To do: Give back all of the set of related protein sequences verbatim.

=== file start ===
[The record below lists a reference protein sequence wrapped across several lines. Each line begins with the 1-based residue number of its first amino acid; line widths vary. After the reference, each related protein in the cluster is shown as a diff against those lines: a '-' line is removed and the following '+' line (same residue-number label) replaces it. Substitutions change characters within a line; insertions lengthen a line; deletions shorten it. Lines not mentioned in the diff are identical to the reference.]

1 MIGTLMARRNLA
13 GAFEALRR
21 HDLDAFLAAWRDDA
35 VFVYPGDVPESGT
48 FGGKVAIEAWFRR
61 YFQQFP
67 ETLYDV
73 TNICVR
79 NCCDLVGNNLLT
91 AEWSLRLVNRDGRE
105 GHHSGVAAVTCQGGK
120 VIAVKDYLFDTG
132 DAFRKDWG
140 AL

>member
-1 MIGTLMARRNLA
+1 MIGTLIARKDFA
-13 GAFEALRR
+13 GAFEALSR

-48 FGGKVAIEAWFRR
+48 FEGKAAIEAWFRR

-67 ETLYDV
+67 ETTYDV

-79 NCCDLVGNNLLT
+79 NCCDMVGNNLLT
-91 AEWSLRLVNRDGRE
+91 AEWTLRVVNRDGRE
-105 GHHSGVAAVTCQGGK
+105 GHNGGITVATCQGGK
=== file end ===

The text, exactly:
[The record below lists a reference protein sequence wrapped across several lines. Each line begins with the 1-based residue number of its first amino acid; line widths vary. After the reference, each related protein in the cluster is shown as a diff against those lines: a '-' line is removed and the following '+' line (same residue-number label) replaces it. Substitutions change characters within a line; insertions lengthen a line; deletions shorten it. Lines not mentioned in the diff are identical to the reference.]

1 MIGTLMARRNLA
13 GAFEALRR
21 HDLDAFLAAWRDDA
35 VFVYPGDVPESGT
48 FGGKVAIEAWFRR
61 YFQQFP
67 ETLYDV
73 TNICVR
79 NCCDLVGNNLLT
91 AEWSLRLVNRDGRE
105 GHHSGVAAVTCQGGK
120 VIAVKDYLFDTG
132 DAFRKDWG
140 AL

>member
-1 MIGTLMARRNLA
+1 MIGTLIARKDFA
-13 GAFEALRR
+13 GAFEALSR

-48 FGGKVAIEAWFRR
+48 FEGKAAIEAWFRR

-67 ETLYDV
+67 ETTYDV

-79 NCCDLVGNNLLT
+79 NCCDMVGNNLLT
-91 AEWSLRLVNRDGRE
+91 AEWTLRVVNRDGRE
-105 GHHSGVAAVTCQGGK
+105 GHNGGITVATCQGGK